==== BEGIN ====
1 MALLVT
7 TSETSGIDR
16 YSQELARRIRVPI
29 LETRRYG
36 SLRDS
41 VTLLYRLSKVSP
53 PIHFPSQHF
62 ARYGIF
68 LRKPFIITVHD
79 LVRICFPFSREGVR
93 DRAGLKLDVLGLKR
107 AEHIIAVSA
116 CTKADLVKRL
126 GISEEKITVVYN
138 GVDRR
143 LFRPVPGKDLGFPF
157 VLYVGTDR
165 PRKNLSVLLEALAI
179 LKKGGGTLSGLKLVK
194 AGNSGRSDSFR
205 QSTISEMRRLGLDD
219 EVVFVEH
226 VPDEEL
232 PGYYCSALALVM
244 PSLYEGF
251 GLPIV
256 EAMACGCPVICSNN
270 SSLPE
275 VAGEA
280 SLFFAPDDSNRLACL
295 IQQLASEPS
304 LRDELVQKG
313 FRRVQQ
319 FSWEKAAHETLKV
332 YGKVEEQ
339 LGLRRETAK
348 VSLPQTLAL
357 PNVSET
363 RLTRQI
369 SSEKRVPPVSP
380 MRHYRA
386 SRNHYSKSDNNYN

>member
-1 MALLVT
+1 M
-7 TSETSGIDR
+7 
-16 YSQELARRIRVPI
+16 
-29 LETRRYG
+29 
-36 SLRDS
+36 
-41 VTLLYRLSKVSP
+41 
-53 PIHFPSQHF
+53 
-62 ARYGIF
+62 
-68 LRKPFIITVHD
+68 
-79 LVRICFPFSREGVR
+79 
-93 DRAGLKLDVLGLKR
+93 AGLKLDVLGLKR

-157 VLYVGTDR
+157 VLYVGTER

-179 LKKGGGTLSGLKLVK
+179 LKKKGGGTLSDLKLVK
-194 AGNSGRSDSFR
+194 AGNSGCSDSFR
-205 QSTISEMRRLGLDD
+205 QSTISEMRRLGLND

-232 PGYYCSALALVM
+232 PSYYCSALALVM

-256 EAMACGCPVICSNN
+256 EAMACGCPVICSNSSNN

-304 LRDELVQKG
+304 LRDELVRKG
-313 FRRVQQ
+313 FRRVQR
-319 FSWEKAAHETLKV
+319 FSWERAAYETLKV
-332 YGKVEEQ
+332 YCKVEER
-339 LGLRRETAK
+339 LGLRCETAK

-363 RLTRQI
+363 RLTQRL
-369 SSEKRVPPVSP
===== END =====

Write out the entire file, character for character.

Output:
1 MALLVT
7 TSETSGIDR
16 YSQELARRIRVPI
29 LETRRYG
36 SLRDS
41 VTLLYRLSKVSP
53 PIHFPSQHF
62 ARYGIF
68 LRKPFIITVHD
79 LVRICFPFSREGVR
93 DRAGLKLDVLGLKR
107 AEHIIAVSA
116 CTKADLVKRL
126 GISEEKITVVYN
138 GVDRR
143 LFRPVPGKDLGFPF
157 VLYVGTDR
165 PRKNLSVLLEALAI
179 LKKGGGTLSGLKLVK
194 AGNSGRSDSFR
205 QSTISEMRRLGLDD
219 EVVFVEH
226 VPDEEL
232 PGYYCSALALVM
244 PSLYEGF
251 GLPIV
256 EAMACGCPVICSNN
270 SSLPE
275 VAGEA
280 SLFFAPDDSNRLACL
295 IQQLASEPS
304 LRDELVQKG
313 FRRVQQ
319 FSWEKAAHETLKV
332 YGKVEEQ
339 LGLRRETAK
348 VSLPQTLAL
357 PNVSET
363 RLTRQI
369 SSEKRVPPVSP
380 MRHYRA
386 SRNHYSKSDNNYN

>member
-1 MALLVT
+1 M
-7 TSETSGIDR
+7 
-16 YSQELARRIRVPI
+16 
-29 LETRRYG
+29 
-36 SLRDS
+36 
-41 VTLLYRLSKVSP
+41 
-53 PIHFPSQHF
+53 
-62 ARYGIF
+62 
-68 LRKPFIITVHD
+68 
-79 LVRICFPFSREGVR
+79 
-93 DRAGLKLDVLGLKR
+93 AGLKLDVLGLKR

-157 VLYVGTDR
+157 VLYVGTER

-179 LKKGGGTLSGLKLVK
+179 LKKKGGGTLSDLKLVK
-194 AGNSGRSDSFR
+194 AGNSGCSDSFR
-205 QSTISEMRRLGLDD
+205 QSTISEMRRLGLND

-232 PGYYCSALALVM
+232 PSYYCSALALVM

-256 EAMACGCPVICSNN
+256 EAMACGCPVICSNSSNN

-304 LRDELVQKG
+304 LRDELVRKG
-313 FRRVQQ
+313 FRRVQR
-319 FSWEKAAHETLKV
+319 FSWERAAYETLKV
-332 YGKVEEQ
+332 YCKVEER
-339 LGLRRETAK
+339 LGLRCETAK

-363 RLTRQI
+363 RLTQRL
-369 SSEKRVPPVSP